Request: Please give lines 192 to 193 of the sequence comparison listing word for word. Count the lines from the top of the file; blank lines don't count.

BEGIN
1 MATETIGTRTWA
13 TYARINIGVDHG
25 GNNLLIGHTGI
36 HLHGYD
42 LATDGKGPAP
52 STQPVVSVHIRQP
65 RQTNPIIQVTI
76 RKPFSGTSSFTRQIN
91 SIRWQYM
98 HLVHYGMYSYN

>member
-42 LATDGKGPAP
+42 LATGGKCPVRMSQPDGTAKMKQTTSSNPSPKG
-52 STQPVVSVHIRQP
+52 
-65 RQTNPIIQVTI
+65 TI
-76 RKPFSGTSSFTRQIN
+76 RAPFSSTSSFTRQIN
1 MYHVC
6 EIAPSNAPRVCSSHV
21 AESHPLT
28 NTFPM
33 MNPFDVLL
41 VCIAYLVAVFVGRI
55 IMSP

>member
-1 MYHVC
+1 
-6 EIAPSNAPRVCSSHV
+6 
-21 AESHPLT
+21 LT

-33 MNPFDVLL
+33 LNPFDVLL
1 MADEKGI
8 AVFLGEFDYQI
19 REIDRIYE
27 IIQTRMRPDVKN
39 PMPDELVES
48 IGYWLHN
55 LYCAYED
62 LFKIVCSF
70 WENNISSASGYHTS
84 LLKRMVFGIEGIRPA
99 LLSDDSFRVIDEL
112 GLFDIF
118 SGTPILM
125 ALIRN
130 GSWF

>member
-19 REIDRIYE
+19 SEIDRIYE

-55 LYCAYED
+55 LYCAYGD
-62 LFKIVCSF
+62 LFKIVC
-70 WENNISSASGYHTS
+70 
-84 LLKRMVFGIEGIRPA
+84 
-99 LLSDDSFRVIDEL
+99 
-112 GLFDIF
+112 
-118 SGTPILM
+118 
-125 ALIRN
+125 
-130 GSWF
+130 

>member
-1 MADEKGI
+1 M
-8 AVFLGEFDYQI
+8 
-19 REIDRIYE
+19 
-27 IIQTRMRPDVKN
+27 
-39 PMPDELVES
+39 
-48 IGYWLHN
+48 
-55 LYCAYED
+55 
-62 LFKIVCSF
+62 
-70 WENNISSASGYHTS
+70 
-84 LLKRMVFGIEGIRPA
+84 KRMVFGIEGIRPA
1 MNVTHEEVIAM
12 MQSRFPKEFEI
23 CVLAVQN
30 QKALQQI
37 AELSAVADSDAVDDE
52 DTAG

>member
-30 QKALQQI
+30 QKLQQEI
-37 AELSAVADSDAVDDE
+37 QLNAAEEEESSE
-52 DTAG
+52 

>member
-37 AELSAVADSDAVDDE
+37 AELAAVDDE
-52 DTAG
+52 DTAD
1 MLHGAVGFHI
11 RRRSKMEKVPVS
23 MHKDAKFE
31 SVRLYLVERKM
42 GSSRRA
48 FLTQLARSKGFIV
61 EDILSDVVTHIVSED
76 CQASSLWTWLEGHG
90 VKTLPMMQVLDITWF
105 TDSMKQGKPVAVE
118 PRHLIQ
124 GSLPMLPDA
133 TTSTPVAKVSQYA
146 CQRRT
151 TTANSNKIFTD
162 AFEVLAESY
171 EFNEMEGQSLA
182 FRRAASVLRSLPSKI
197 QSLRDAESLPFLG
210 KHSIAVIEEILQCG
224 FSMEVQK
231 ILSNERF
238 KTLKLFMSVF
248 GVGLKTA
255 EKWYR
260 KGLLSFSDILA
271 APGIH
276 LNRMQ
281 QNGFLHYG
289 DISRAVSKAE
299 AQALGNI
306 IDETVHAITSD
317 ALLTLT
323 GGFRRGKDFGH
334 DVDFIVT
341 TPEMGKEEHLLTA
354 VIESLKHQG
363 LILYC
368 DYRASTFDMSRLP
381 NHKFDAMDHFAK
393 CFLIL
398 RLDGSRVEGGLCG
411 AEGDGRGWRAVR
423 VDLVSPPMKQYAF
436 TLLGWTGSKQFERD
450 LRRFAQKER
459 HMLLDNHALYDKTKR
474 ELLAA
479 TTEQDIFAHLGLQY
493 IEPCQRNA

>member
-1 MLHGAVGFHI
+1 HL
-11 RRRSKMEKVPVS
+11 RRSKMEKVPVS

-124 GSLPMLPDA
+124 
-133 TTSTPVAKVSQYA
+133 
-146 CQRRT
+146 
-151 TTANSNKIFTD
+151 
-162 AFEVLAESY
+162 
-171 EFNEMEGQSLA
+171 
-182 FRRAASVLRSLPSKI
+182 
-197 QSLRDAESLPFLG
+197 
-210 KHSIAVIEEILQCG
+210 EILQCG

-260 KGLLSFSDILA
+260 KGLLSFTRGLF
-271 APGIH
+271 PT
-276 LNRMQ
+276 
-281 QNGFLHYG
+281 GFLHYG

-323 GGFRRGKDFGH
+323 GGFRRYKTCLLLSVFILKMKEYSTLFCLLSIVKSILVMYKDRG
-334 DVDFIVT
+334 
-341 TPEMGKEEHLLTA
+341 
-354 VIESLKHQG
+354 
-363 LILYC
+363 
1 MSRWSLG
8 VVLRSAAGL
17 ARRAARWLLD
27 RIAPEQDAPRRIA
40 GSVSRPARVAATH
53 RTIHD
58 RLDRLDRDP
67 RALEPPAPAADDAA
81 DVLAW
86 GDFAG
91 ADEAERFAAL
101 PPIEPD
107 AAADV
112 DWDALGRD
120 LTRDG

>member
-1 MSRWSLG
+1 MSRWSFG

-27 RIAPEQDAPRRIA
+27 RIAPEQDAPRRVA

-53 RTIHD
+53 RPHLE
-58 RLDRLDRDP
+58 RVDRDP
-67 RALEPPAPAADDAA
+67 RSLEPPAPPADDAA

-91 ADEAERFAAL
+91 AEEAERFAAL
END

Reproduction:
-323 GGFRRGKDFGH
+323 GGFRRYKTCLLLSVFILKMKEYSTLFCLLSIVKSILVMYKDRG